The legal loophole that could save ride-hailing platforms — Max, Gokada, ORide, and Keke in Lagos

The enforcement of the okada ban in February 2020 has been trailed by a lot of reactions and counterreactions.

The streets have been filled with protests; commuters are experiencing difficulties, and there have been reports of a possible hike in fares of buses and taxis that were left to fill the void left by keke (tricycles) and okada (motorcycles) in 15 Local Government Areas (LGAs) in Lagos.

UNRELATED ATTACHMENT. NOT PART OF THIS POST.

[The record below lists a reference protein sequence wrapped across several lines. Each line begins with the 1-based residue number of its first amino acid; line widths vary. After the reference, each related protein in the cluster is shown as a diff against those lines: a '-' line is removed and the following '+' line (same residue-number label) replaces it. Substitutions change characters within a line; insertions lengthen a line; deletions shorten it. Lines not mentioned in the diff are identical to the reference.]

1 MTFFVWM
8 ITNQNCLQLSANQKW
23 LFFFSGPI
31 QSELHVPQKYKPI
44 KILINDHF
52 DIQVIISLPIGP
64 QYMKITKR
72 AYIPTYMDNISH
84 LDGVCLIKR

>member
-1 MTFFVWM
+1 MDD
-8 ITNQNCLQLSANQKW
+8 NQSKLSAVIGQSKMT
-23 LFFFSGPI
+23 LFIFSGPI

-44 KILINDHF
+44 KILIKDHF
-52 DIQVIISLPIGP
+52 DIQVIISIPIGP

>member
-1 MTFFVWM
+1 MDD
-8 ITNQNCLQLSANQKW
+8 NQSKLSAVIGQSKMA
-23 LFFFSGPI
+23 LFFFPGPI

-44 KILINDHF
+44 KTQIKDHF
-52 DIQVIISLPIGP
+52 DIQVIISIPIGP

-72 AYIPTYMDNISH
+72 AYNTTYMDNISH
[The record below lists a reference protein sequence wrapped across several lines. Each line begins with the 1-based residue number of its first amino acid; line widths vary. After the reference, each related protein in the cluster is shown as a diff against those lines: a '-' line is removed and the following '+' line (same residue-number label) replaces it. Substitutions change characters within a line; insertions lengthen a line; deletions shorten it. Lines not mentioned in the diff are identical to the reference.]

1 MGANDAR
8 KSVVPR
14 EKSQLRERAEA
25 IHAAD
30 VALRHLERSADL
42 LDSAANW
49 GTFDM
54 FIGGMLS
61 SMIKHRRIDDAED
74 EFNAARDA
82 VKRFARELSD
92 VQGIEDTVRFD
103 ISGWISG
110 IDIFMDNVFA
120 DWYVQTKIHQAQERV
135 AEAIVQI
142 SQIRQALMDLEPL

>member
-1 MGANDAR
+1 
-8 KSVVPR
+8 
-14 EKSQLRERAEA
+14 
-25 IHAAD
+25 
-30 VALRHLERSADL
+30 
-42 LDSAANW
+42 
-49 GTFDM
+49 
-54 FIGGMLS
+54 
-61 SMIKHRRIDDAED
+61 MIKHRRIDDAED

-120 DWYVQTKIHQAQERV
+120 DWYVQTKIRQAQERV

As a possible by-product of this directive, Gokada CEO, Fahim Saleh, confirmed the lay-off of 70% of its staff, and a possible pivot to delivery and boats.


However, questions of its legality were seemingly put to rest by Kayode Adegbola, who pointed out that the commissioner of transport in Lagos was well within his rights to give that order, based on the transport sector reform laws of 2018.

In this article, Timi Olagunju, tech lawyer and policy consultant,  examines the impact this will have on investments in Nigeria, and how the recent order could be reversed based on a loophole at the federal level.

Precedents for the okada ban and the…

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